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Author Topic: Insulated bee hive  (Read 2231 times)
WhipCityBeeMan
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« on: September 20, 2008, 08:10:21 AM »

My great uncle had 1 hive that is an insulated hive.  After he passed away I got into beekeeping and I still use that hive. The inside of the hive is standard dimensions then there another layer of wood around the outside with a 2" air gap between the wood.  So the outside dimensions of the hive are significantly larger than a standard hive.   In other words it is a hive inside of a hive. 

Has anyone seen a hive like this?

Does anyone know where this hive could have come from?  Perhaps it was homemade.

This is without a doubt my strongest hive and it overwinters extremely well.  I wish all my hives were made like this.

I can post a picture if anyone would like to see it. 


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JP
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« Reply #1 on: September 20, 2008, 09:09:28 AM »

I would say its homemade and I would like to see a pic, thanks.


...JP
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WhipCityBeeMan
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« Reply #2 on: September 20, 2008, 10:05:04 AM »

Here are two pics. 

The first show the difference between the insulated hive (white) and a regular hive (green).



The second show the thickness of the wall between the inner wall and outer wall.  My hive top feeder is on which makes the picture not quite as good.  It is chilly this morning and I didn't dare move it off as I didn't have my veil on. 



After my great uncle passed away his 4 hives were left untended.  There were 3 standard equipment hives and this one.  This was the last one to die out and I believe that took several years to happen.

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Irwin
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« Reply #3 on: September 20, 2008, 10:09:01 AM »

No pic's just a blank
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WhipCityBeeMan
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« Reply #4 on: September 20, 2008, 10:34:01 AM »

Yeah I know.  I am having trouble uploading the pics.  I just bought a mac.   Does anyone know if the uploading tool that is provided on this forum works with mac. I think it should but I can't seem to get them uploaded.

ARRGH!!! angry
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Irwin
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« Reply #5 on: September 20, 2008, 10:38:25 AM »

ARRGH That's what I use when I get mad when the grandkids are here. grin
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« Reply #6 on: September 20, 2008, 11:54:08 AM »

Are you uploading using the link below the reply space?
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Michael Bush
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« Reply #7 on: September 20, 2008, 08:54:40 PM »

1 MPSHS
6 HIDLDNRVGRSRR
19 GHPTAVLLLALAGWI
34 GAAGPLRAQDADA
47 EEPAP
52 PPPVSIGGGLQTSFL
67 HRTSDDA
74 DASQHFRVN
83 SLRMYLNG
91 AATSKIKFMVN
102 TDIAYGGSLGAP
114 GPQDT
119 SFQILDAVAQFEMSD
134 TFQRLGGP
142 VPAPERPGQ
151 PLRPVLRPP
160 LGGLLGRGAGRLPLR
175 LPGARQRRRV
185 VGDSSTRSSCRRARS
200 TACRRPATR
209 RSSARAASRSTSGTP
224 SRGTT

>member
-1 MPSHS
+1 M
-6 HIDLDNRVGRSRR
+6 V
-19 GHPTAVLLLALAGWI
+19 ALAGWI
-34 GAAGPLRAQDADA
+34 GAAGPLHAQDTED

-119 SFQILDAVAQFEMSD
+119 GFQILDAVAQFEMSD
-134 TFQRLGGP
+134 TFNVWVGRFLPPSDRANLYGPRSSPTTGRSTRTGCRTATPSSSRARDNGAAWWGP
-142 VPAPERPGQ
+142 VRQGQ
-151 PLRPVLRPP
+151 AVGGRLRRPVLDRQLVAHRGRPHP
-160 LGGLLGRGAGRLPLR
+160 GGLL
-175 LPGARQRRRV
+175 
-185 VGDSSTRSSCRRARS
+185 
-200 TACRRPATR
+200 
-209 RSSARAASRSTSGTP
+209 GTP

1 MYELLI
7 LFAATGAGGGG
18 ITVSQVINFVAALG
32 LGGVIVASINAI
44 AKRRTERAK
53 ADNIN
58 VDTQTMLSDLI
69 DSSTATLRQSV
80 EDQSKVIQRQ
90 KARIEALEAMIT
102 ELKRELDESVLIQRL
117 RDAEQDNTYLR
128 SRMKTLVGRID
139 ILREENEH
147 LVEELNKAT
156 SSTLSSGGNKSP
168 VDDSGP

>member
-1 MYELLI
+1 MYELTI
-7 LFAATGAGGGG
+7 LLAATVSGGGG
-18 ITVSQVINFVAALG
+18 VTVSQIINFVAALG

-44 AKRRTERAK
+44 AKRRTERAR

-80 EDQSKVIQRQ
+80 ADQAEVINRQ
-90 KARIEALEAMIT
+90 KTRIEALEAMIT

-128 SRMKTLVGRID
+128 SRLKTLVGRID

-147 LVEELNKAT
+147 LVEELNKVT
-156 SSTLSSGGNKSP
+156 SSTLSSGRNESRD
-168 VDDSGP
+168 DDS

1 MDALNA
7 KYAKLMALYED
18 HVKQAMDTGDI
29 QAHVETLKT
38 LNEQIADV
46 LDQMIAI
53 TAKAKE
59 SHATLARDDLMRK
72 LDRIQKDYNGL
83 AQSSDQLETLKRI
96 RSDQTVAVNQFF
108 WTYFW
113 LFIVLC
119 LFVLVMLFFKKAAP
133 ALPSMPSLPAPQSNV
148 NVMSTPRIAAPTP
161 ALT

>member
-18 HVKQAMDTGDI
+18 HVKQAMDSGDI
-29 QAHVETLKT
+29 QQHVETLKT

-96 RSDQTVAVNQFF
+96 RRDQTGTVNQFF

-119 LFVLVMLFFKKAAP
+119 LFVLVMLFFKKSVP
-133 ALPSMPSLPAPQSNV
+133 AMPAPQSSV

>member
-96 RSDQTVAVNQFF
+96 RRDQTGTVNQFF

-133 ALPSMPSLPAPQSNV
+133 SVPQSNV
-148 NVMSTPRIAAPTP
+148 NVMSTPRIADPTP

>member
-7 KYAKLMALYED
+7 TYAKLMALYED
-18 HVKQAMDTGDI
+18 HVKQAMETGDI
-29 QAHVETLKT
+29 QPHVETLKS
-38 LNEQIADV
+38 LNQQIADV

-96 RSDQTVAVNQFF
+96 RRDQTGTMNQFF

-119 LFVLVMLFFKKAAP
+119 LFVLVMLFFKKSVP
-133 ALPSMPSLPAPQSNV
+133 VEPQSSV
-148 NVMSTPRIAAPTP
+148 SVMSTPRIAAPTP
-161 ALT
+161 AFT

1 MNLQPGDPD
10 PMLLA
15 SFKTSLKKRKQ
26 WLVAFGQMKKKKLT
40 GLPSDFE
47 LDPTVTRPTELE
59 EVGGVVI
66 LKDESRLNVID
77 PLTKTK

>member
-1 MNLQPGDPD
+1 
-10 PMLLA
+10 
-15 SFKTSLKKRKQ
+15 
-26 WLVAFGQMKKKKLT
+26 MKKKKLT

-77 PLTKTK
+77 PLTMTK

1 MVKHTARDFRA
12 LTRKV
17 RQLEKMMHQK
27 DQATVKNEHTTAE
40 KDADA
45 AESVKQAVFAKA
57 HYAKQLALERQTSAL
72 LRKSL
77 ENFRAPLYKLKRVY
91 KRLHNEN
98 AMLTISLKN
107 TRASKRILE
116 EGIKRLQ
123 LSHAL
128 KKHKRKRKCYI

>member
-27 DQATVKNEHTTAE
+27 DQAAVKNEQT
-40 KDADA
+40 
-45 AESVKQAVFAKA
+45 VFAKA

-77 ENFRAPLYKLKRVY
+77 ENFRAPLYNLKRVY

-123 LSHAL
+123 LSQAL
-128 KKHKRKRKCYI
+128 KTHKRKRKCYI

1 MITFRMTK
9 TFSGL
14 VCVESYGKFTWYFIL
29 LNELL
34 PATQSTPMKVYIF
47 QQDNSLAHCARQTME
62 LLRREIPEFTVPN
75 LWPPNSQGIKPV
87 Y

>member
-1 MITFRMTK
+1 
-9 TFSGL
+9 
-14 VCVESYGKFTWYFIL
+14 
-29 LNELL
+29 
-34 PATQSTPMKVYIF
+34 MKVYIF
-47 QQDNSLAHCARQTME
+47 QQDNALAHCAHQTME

They were popular back in the 1860s or so.
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WhipCityBeeMan
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« Reply #8 on: September 20, 2008, 08:55:08 PM »

Here are the pics again.  I got it to work.  Perhaps I was too impatient.  

The first one shows a green hive which is standard equipment and the white hive which is insulated.  



The second pic shows the thickness between the inner wall and outer wall.  It would be a better pic without the hive top feeder but obviously the frames are right below it.  

[IMG]http://img187.imageshack.us/images/thpix.gif

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WhipCityBeeMan
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« Reply #9 on: September 20, 2008, 08:59:06 PM »

They were popular back in the 1860s or so.

I guarantee this hive isn't that old.  I wish someone would build them again.  I love this hive!
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SgtMaj
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« Reply #10 on: September 20, 2008, 10:44:13 PM »

It looks pretty easy to make... if nothing else a simple modification could be done to any standard hive body to add this feature... maybe even add insulation if you're that concerned about insulating your hive.  Just build it like a standard house wall, only use 1x2's instead of 2x4's for the studs... make sure to cap both top and bottom... especially if adding insulation.

Anyway, wood is a pretty good insulator by itself, so I don't think I'll do this with any of my hives, but then again, I don't live up in the great frozen tundra like some of you do.
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Jim 134
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« Reply #11 on: September 21, 2008, 08:10:23 AM »

They were popular back in the 1860s or so.

I guarantee this hive isn't that old.  I wish someone would build them again.  I love this hive!


     
     I know of two beekeeps in MASS. you can ask


     Frank Lagrant    www.lagrantshoneybees.com


     Dan Conlon  www.warmcolorsapiary.com/




                                                 BEE HAPPY Jim 134  Smiley 
« Last Edit: September 21, 2008, 08:19:58 AM by buzzbee » Logged

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